Skykitten, Skycat and the A-10 Airship.

 

In April 2001 with my wife Pat, I re-visited Cardington to see the work of Advanced Technologies Group.

From the air, the airship hangars dominate the landscape near the little village of Cardington.

To the right is a circular mooring area and below that a shallow rectangular pool for trial water landings and take-offs. I noted that the remains of the old wooden mooring mast where the R.100 and R.101 used to be moored had been removed.

 

  We entered the enormous airship hanger two, (foreground above) In 1968 some scenes for 'Chitty Chitty Bang Bang' were filmed at the airsheds. Also during the 1960s, much of the film 'Those Magnificent Men in Their Flying Machines' was shot in the vicinity of the village.

At the time of our visit, the sheds was used by the Building Research Establishment as a building testing facility. Multi- storey steel, concrete and wooden buildings were constructed and then destructively tested.

Leaving that hangar we braved the cold wind and entered hangar one. At one end was a lonely barrage balloon tethered to a truck.

My wife Pat and I were issued with hard hats as loose bolts, encouraged by rust and nesting birds sometimes plummet to the floor at great speed.

Note the holes in the roof.

 

 

 

There were several projects underway here. ATG were working on three main lighter than air projects.

The A-10 an airship of conventional configuration.
The "Skycat"an airship with a wide body using aerodynamic lift.
The "Stratsat", a high altitude un-manned hovering airship housing communication antennas

Looking through a mock up of a SkyCat's cockpit, we can see the barrage balloon and a tent which housed the small SkyKitten prototype.

The Skycat prototype, known as Skykitten in it's tent inside Hangar 1.


 

  The two rear engines are "Glow engines" (mini-diesel) the side engines are electric, running off a battery.
SkyKitten is 40ft long, is remotely controlled and has successfully completed 6 months of trials. Although filled with helium it is slightly heavier than air, and relies on aerodynamic lift to get airborne.  

 

  Skykitten flying; It has no wheels, simply a type of inflated hover cushion, allowing landings on land or water. This can be seen here somewhat distorted by the airflow.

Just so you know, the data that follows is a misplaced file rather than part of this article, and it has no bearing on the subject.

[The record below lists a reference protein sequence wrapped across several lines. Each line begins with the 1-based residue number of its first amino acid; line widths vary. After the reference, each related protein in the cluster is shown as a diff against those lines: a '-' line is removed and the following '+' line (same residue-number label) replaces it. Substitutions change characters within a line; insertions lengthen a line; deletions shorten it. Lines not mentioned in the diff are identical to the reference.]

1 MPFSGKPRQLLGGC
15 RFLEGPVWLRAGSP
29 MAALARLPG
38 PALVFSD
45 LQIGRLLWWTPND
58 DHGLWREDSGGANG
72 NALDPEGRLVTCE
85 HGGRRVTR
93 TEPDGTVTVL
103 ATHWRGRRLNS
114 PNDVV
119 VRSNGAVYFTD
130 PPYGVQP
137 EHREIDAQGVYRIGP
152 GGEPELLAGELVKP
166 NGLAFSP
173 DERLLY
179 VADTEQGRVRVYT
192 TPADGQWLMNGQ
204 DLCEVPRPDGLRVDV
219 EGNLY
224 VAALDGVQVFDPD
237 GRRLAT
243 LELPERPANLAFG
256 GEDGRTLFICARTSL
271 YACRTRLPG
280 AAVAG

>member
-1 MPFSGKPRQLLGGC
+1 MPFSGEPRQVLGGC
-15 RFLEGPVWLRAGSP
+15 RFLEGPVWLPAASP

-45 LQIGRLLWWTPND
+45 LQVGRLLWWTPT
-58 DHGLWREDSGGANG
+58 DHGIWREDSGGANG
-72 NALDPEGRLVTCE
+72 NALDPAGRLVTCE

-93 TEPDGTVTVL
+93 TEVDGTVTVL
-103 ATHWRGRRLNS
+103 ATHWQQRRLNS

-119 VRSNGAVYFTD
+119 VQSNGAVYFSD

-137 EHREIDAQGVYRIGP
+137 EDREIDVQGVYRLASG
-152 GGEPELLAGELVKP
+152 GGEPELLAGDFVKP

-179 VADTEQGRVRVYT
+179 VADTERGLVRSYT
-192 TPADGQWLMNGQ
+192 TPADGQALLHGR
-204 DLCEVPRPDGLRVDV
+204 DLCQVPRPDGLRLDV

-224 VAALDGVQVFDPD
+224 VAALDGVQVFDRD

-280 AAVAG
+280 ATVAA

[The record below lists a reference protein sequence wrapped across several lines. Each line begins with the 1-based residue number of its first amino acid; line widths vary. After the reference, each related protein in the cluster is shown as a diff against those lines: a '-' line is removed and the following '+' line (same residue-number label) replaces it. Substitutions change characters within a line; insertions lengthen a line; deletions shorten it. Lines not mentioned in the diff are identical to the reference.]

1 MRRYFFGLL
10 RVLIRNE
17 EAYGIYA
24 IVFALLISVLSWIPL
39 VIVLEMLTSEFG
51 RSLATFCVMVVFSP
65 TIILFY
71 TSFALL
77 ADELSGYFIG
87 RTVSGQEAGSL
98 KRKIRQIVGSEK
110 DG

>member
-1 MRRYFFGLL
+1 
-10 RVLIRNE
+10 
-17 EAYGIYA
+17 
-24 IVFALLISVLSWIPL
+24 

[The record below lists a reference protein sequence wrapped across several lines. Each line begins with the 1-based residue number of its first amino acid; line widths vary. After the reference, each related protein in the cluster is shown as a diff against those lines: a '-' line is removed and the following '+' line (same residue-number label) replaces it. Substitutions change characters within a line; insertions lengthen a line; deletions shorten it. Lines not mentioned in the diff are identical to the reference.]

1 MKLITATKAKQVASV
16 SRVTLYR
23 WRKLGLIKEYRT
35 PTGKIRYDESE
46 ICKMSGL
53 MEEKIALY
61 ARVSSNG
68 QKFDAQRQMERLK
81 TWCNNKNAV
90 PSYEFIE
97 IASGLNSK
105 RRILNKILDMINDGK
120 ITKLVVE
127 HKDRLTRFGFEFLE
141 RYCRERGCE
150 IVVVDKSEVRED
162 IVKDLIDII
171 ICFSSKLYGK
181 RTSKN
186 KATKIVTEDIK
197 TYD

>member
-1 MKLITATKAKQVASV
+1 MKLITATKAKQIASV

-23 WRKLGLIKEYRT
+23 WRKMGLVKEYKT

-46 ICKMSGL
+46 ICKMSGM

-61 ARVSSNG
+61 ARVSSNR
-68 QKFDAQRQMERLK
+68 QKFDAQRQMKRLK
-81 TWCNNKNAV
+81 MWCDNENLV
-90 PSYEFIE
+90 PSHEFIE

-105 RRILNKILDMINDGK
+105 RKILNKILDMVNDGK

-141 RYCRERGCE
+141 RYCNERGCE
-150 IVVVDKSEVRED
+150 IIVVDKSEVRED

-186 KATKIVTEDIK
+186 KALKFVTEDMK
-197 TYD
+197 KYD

It first flew in June 2000.
The unconventional design does seem to have many advantages, particularly in landing, take off and ground handling.

ATG claim that Skycat "is set to change transportation forever. It can take off from land, water, swamp or snow, and requires no landing infrastructure" (ie. mooring masts, hangars etc.)

Using plastic sheeting, ATG had built a large shallow "lake" outside the hangars where these landing tests took place.
 
  A second prototype "Skykitten II" has now been built to demonstrate further flying qualities.

Unlike the first prototype, shown above, it has a retractable skirt to reduce drag during flight.
When these machines are on the ground, the inflatable skirt can reverse and "suck down'" to act as a mooring.  
 

 (Left) A fiberglass part of a propeller duct for the Skycat 20. It's ready for baking in a large oven.

 

Another moulded part, a tail cone for the Skycat 20.  
 

Pat and I with a test rig for one of the Skycat engines. For simplicity, they do not swivel for upward thrust, rear engine ailerons are used instead.

A closer view of the air cooled diesel engine with Joanna Amis the PR lady, our very helpful guide.

Diesel is the preferred fuel, as the fire hazard is lower than with gasoline.

 
 

Part of Advanced Technologies Group's factory tucked away on one side of Hanger 2.



Hangar 1 had many gaping holes, and high above the central interior hung a huge fabric sheet, not just to deflect falling objects but to avoid airships and workers being drenched with rain.

Besides SkyCat, ATG were working on the A-10. an airship of conventional configuration. It is visible at the rear.
The AT-10 is a 4/5-seat commercial airship providing an ideal platform for advertising and filming.

Envelope. Laminated, translucent fabric with an external catenary collar system supporting the payload module. The single ballonet is located over the payload module to facilitate hull pressure control.
Volume 2,500 cu.m (88,287 cu ft)
Length 41.4 m (135.8 ft) Height 13.6 m (44.6 ft) Width 10.7 m (35.1 ft)


The "Stratsat", a high altitude un-manned hovering airship housing communication antennae. On the right.

 

 
  The massive doors have been opened and the A-10 emerges.
The interior ballonet is visible here.
It has a bicycle undercarriage for improved stability during take-off and landing.

Powered by:-
2 x 100 bhp (80 bhp max. cont.), horizontally opposed, two-stroke, direct injection, diesel engines,supercharged.
Mounted from the payload module within vectoring propulsion ducts for enhanced take-off and hover capability.
  .  

Flight Controls

Split channel, optically signalled, flight control system with provision for an autopilot facility.
Low pressure pneumatic system for powering of flight control actuators, providing very low susceptibility to lightning strike and Electro Magnetic Induction.

Payload Pilot and four passengers
740 kgs / 1,631 lbs

Cabin Module
Length 4.4 m (14.4 ft)

  .  
 

Lockeed Martin, the giant American Aerospace company were developing the P-791 Hybrid Airship.

See it here in flight.

video

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There have been various legal disputes, and it appears that Northrop Grumman may be building an even larger Hybrid Airship.

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